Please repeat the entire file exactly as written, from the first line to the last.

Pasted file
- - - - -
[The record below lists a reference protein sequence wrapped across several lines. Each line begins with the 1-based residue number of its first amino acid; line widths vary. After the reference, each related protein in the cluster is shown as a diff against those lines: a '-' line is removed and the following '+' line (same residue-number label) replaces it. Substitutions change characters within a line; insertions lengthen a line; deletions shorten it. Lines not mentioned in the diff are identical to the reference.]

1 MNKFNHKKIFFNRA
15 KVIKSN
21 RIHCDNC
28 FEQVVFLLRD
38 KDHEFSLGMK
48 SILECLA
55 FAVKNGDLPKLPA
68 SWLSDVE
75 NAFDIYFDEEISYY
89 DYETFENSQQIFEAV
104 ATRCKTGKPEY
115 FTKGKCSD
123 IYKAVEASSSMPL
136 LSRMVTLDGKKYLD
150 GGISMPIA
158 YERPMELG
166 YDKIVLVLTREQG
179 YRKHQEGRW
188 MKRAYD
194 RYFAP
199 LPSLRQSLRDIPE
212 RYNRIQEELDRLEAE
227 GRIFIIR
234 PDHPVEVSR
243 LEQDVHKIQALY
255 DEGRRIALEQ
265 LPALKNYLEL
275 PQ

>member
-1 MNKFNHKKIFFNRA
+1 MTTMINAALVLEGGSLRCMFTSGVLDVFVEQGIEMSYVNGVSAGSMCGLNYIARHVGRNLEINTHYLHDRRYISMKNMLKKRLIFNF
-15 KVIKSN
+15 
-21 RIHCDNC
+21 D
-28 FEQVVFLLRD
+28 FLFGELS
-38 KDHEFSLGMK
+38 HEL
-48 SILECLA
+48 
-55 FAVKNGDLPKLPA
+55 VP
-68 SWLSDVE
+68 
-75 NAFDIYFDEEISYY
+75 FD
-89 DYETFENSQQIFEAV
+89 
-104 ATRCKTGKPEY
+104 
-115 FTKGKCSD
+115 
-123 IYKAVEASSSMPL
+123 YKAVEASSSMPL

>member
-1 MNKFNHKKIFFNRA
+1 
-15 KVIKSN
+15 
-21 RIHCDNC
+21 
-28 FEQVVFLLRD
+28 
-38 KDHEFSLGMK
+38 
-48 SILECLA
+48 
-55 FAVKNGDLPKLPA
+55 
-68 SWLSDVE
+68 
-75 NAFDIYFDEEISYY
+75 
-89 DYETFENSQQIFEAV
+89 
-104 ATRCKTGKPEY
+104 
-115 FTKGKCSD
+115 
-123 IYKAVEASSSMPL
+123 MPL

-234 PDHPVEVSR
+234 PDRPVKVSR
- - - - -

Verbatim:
[The record below lists a reference protein sequence wrapped across several lines. Each line begins with the 1-based residue number of its first amino acid; line widths vary. After the reference, each related protein in the cluster is shown as a diff against those lines: a '-' line is removed and the following '+' line (same residue-number label) replaces it. Substitutions change characters within a line; insertions lengthen a line; deletions shorten it. Lines not mentioned in the diff are identical to the reference.]

1 MNKFNHKKIFFNRA
15 KVIKSN
21 RIHCDNC
28 FEQVVFLLRD
38 KDHEFSLGMK
48 SILECLA
55 FAVKNGDLPKLPA
68 SWLSDVE
75 NAFDIYFDEEISYY
89 DYETFENSQQIFEAV
104 ATRCKTGKPEY
115 FTKGKCSD
123 IYKAVEASSSMPL
136 LSRMVTLDGKKYLD
150 GGISMPIA
158 YERPMELG
166 YDKIVLVLTREQG
179 YRKHQEGRW
188 MKRAYD
194 RYFAP
199 LPSLRQSLRDIPE
212 RYNRIQEELDRLEAE
227 GRIFIIR
234 PDHPVEVSR
243 LEQDVHKIQALY
255 DEGRRIALEQ
265 LPALKNYLEL
275 PQ

>member
-1 MNKFNHKKIFFNRA
+1 MTTMINAALVLEGGSLRCMFTSGVLDVFVEQGIEMSYVNGVSAGSMCGLNYIARHVGRNLEINTHYLHDRRYISMKNMLKKRLIFNF
-15 KVIKSN
+15 
-21 RIHCDNC
+21 D
-28 FEQVVFLLRD
+28 FLFGELS
-38 KDHEFSLGMK
+38 HEL
-48 SILECLA
+48 
-55 FAVKNGDLPKLPA
+55 VP
-68 SWLSDVE
+68 
-75 NAFDIYFDEEISYY
+75 FD
-89 DYETFENSQQIFEAV
+89 
-104 ATRCKTGKPEY
+104 
-115 FTKGKCSD
+115 
-123 IYKAVEASSSMPL
+123 YKAVEASSSMPL

>member
-1 MNKFNHKKIFFNRA
+1 
-15 KVIKSN
+15 
-21 RIHCDNC
+21 
-28 FEQVVFLLRD
+28 
-38 KDHEFSLGMK
+38 
-48 SILECLA
+48 
-55 FAVKNGDLPKLPA
+55 
-68 SWLSDVE
+68 
-75 NAFDIYFDEEISYY
+75 
-89 DYETFENSQQIFEAV
+89 
-104 ATRCKTGKPEY
+104 
-115 FTKGKCSD
+115 
-123 IYKAVEASSSMPL
+123 MPL

-234 PDHPVEVSR
+234 PDRPVKVSR